The Lewers bequest is among the most significant contributions to the Australian art world of the last century. Bequeathing their home and sufficient funds for a serious art gallery to flourish as the Penrith Regional Gallery, the legacy of the Lewers is also tied to fearless experimentation: “Ideas hurtled, argument flared, voices shouted, sparks flew … the (Lewers) house provides one of the focus points of our still tentative civilisation,” wrote Patrick White of the home of Gerald and Margo Lewers.
The exhibition A House Full of Paintings is a triumphant celebration of the work of Margo Lewers (1908-1978) where colour, form, collage and experimentation are writ large in the pure diversity of her field of Postwar Abstract Expressionism.
Indeed, she worked in painting, textiles, sculpture and mosaic. Recognised as leader in her field, Lewers’ experimentation opened new avenues in sculpture with plexiglass heralding a new era in materially diverse works.
“Margo Lewers helped define and enrich the Australian Modernist tradition with her unrestrained creativity and force, the impacts of which still reverberate today. It’s been an absolute delight to work with the original Bequest and pay homage to the art and life of a phenomenal artist,” says Nina Stromqvist, curatorial programs manager, Penrith Regional Gallery, Home of The Lewers Bequest.
Set amidst the beauty of her original homestead and heritage garden, the exhibition – which includes paintings, collages, mosaics, fabric hangings, and plexiglass sculptures – will also present hand-made cards and documentation of her mosaics.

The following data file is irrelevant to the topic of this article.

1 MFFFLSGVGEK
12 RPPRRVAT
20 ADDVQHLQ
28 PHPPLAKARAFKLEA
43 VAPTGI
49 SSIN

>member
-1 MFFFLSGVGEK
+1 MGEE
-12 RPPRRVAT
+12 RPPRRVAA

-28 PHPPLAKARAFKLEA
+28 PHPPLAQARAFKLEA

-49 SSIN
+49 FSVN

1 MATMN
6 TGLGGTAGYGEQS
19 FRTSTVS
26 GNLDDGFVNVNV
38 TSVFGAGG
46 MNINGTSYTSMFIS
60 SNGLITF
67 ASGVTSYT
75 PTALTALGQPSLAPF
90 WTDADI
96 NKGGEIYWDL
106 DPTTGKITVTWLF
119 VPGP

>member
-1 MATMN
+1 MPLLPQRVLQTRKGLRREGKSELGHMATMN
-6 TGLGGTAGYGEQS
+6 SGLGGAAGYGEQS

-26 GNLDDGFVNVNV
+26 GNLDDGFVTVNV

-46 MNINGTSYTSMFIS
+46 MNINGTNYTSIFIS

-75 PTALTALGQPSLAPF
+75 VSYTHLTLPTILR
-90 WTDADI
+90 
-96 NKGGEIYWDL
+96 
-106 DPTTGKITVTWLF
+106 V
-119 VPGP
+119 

“As the custodians of the largest collection of Lewers’ work – and indeed to her home and gardens – we are thrilled by the opportunity to highlight the artistic experimentation and triumphs that characterised Margo’s life. A House Full of Paintings draws into focus the sheer ambition and breadth of Lewers’ practice, and we hope it will provide our audience with an opportunity to reflect on her anachronistic life, lived here in the suburbs of Emu Plains,” says Toby Chapman, director, visual arts, Penrith Performing & Visual Arts.
The title of the show is taken from her comment during the sixties after the death in 1962 of her husband, the sculptor Gerald Lewers. With both daughters perusing careers in Sydney Lewers found herself alone in the house preparing for her exhibition in the recently converted Ancher House Gallery. She stated: “It’s a house without people, its only inhabitants are paintings.”
Born in 1908, Margo established her first pottery and textile studio in her teens before meeting Gerald Lewers at Antonio Dattilo-Rubbo’s art classes in the late 1920s. They were married in October 1932 and travelled to London in 1934 to enrol at the Central School of Arts and Crafts where Margo studied under John Farleigh on textile design, painting and drawing.
Returning to Australia in 1935 Margo established the Notanda Gallery, an interior decorating shop in Rowe Street, Sydney and continued to design ceramics and hand-printed fabrics. An active member of the Sydney branch of the Contemporary Art Society of Australia, Margo worked and exhibited throughout her career.
Penrith Regional Gallery